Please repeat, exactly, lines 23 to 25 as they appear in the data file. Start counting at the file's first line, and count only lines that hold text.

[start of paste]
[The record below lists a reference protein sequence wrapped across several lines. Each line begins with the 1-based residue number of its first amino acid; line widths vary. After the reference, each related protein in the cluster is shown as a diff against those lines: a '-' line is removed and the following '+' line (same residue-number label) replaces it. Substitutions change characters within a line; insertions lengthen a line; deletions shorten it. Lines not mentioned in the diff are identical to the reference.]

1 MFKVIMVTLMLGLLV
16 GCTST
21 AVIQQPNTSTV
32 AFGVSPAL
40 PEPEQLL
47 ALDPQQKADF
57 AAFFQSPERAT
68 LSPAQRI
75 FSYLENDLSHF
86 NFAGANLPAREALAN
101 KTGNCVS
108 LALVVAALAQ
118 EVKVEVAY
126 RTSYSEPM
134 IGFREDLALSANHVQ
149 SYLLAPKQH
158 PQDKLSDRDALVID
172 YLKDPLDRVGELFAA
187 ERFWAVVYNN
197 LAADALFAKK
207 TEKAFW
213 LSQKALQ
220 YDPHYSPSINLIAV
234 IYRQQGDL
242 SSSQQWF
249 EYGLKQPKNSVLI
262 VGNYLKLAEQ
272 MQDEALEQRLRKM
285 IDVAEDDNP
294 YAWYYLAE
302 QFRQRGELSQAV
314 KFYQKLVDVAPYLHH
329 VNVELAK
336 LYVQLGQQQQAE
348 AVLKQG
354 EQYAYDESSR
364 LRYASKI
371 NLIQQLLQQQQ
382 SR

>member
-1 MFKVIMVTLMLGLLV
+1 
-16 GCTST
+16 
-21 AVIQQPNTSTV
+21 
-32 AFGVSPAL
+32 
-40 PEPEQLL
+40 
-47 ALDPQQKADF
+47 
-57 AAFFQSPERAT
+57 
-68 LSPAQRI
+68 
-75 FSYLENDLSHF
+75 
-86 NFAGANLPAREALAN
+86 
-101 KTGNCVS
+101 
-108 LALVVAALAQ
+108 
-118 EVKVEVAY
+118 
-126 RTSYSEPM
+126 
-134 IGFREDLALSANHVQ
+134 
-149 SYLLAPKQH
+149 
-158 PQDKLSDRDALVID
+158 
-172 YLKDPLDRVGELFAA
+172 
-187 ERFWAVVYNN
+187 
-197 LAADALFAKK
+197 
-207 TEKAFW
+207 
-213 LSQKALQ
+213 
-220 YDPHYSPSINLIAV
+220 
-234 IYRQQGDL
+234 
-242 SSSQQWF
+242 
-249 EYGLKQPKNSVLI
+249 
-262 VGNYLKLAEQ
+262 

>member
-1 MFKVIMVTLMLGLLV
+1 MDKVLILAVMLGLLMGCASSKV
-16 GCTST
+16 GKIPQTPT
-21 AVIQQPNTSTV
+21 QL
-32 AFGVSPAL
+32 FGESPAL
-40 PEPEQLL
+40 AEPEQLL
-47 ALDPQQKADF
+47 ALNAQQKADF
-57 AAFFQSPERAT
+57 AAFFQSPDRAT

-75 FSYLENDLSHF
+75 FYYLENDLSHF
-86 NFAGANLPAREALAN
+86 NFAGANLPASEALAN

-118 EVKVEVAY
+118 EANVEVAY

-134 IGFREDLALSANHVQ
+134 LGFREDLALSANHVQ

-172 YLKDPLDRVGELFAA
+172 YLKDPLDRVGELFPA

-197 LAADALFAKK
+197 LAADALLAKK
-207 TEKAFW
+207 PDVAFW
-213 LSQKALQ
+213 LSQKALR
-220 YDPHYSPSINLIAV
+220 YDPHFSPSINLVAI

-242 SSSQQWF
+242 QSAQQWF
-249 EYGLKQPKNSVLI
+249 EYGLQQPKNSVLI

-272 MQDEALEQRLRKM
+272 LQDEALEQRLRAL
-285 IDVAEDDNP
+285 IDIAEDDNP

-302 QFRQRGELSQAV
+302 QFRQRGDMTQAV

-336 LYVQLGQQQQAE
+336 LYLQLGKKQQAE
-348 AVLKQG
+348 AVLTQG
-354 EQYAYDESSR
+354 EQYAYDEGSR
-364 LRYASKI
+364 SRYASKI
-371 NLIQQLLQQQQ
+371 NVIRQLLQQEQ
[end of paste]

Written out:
213 LSQKALQ
220 YDPHYSPSINLIAV
234 IYRQQGDL